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Haze from Indonesia sweeps Malaysia as air quality falls to unhealthy level

Haze from Indonesia sweeps Malaysia as air quality falls to unhealthy level

Smoke haze from forest fires in Indonesia blew across nearby Malaysia on Wednesday, as air quality fell to unhealthy levels in close to a dozen areas and visibility dropped sharply in Kuala Lumpur.
The Department of Environment's Web site said unhealthy air quality was reported across Malaysia's largest state, Sarawak, and at a major urban center in neighboring Sabah state, both on Borneo island.
Borneo, located east of mainland peninsular Malaysia, is shared by Indonesia, Malaysia and Brunei. It is the world's fourth largest island.
Helicopter flights and the "Flying Doctor" service that treats many locals in Sarawak's vast interior have been disrupted, the official Bernama news agency reported Wednesday, but provided no further details.
One Malaysia Airlines flight bound for Kuching was diverted midday Wednesday, making it the second flight to be rerouted in as many days, Bernama reported.
The haze is an annual occurrence caused by land-clearing fires in Indonesia, and sometimes in Malaysia. The fires are typically started by farmers clearing brush for plantations, often in Kalimantan province, the Indonesian part of Borneo.
"There were more than 424 hot spots in satellite images over Kalimantan," an officer at the Meteorological Department told The Associated Press. "There are a few, very few, fire spots in Sarawak, but the bulk of the fires are in Kalimantan, near Sarawak."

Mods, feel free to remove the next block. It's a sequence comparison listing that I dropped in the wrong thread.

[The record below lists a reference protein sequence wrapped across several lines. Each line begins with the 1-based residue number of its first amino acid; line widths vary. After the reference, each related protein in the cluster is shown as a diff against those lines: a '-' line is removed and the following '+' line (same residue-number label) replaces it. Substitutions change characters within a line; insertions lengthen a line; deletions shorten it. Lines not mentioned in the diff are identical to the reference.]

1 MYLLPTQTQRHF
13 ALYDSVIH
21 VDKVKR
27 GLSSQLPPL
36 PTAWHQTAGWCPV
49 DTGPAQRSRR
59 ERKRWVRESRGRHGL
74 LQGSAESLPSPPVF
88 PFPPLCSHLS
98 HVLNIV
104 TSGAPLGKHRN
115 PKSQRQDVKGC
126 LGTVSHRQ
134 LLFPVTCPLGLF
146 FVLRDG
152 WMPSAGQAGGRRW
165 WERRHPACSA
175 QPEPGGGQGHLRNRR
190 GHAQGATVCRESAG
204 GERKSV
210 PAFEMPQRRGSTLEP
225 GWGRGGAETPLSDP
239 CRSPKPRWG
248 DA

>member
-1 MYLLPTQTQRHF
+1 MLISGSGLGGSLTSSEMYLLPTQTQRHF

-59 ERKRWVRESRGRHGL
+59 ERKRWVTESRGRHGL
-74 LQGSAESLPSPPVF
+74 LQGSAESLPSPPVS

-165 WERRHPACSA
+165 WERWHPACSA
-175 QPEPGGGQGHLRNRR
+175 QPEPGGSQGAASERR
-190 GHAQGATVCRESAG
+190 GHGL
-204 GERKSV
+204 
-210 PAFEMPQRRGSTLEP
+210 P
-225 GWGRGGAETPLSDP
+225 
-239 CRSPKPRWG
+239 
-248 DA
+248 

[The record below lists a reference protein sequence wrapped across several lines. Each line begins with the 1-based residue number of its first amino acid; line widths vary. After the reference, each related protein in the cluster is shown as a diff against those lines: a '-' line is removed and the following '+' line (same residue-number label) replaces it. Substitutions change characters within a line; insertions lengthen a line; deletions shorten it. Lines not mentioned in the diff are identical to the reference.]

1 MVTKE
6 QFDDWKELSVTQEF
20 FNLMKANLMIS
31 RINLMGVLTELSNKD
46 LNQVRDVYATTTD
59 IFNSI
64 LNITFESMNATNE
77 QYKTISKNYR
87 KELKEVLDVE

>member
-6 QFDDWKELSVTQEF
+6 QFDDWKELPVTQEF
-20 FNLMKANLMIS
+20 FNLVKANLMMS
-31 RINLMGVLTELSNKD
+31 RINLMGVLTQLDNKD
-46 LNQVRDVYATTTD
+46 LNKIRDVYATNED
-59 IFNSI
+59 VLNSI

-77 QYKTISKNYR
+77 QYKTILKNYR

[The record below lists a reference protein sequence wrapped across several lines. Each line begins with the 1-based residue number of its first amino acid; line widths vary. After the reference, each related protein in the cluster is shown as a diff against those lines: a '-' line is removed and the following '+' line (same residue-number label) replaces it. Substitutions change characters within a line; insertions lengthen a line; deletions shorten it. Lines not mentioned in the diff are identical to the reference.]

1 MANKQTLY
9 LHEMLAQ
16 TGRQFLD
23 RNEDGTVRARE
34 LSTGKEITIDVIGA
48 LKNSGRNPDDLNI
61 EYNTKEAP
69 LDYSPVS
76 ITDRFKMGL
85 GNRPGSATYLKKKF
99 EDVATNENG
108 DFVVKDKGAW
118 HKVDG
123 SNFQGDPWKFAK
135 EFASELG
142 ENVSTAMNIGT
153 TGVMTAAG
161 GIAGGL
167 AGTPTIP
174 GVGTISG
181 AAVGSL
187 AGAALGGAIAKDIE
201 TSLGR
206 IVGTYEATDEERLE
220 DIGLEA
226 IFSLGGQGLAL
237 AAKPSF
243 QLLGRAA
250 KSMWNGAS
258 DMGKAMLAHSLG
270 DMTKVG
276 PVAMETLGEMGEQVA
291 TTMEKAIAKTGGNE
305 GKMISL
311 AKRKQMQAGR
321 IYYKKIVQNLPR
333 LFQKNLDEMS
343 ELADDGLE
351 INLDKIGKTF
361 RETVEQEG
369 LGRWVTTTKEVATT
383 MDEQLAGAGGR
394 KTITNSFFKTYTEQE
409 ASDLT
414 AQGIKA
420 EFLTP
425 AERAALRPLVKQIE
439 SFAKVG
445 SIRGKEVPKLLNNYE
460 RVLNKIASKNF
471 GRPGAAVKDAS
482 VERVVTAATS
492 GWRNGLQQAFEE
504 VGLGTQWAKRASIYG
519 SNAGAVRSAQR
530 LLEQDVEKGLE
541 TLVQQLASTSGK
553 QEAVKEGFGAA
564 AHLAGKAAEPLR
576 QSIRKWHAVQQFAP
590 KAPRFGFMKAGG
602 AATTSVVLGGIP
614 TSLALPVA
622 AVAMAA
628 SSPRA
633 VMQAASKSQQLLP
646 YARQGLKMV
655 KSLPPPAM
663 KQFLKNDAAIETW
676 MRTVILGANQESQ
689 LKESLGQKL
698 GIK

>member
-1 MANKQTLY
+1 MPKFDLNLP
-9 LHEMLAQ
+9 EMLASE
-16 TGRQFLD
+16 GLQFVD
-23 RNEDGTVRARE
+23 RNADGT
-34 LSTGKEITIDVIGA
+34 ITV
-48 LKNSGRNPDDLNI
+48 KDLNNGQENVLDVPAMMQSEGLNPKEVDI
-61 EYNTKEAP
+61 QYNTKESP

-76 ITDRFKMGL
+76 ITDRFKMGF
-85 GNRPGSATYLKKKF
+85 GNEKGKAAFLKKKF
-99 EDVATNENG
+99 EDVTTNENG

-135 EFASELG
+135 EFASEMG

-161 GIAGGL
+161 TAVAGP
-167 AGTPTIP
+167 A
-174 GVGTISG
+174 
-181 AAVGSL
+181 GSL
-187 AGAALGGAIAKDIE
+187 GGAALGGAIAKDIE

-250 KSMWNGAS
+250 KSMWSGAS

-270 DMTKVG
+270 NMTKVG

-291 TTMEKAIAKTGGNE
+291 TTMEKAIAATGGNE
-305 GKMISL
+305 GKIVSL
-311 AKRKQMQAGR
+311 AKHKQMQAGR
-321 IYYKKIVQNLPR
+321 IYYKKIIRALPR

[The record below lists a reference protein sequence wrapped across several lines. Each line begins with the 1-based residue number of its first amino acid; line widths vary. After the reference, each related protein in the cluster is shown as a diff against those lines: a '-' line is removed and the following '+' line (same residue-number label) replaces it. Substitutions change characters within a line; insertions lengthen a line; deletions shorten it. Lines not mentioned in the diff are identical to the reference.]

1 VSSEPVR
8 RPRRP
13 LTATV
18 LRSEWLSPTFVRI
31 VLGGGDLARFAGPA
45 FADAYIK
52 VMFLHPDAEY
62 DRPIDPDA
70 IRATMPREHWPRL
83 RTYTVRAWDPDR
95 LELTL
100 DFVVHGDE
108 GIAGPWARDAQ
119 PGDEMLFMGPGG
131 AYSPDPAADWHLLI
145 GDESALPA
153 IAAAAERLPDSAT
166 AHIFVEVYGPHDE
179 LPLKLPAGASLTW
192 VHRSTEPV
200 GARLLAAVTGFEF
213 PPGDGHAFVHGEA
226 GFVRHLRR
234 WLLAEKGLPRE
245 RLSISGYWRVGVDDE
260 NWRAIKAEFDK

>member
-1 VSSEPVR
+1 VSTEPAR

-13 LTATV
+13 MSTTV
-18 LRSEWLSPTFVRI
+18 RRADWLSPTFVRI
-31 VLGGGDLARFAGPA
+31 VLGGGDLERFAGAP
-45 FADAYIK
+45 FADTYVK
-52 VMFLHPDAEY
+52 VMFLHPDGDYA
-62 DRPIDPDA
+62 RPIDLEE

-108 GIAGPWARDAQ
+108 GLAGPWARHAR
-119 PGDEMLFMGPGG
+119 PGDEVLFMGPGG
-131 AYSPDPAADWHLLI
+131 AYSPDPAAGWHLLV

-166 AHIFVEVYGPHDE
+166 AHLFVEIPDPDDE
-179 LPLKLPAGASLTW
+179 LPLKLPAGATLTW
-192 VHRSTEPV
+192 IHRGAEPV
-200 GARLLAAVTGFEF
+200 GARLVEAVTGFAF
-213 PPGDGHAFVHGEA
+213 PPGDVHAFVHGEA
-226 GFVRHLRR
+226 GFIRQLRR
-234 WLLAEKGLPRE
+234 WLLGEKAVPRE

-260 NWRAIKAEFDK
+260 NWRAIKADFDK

The official spoke on condition of anonymity because he was not authorized to speak to the media.
In Kuala Lumpur, Malaysia's main city, smoky haze shrouded the landmark Petronas twin towers and other high-rise buildings despite steady rain as downtown visibility plunged to about a kilometer (half a mile).
Kuala Lumpur's air pollutant or API index level was 77, short of the official "unhealthy" level of 100 that was breached in Seremban, the capital of Negeri Sembilan state with 107 and Nilai, an industrial town close to the country's main airport, with 109.
Both places are less than an hour's drive from Kuala Lumpur and the administrative capital, Putrajaya.
The API level rose to 91 in Malacca, a major tourist destination.
The Malaysian Meteorological Department said visibility Wednesday morning was between 0.6 to 3 kilometers (less than 0.5 mile to two miles) in Sabah and Sarawak _ a drastic drop from the normal visibility of more than 10 kilometers (six miles).
Data from 13 of the department's 40 measuring stations in other parts of the country showed the visibility was below five kilometers (three miles).
A spokeswoman at the Sarawak General Hospital in the state's capital, Kuching, declined to say whether respiratory complaints have gone up with the deteriorating air quality.
There was also no immediate word on whether flights have been affected by the low visibility.
Tourism officials said Wednesday they were concerned that the haze could derail tourism projections for its banner "Visit Malaysia Year" in 2007.


Updated : 2021-10-25 04:18 GMT+08:00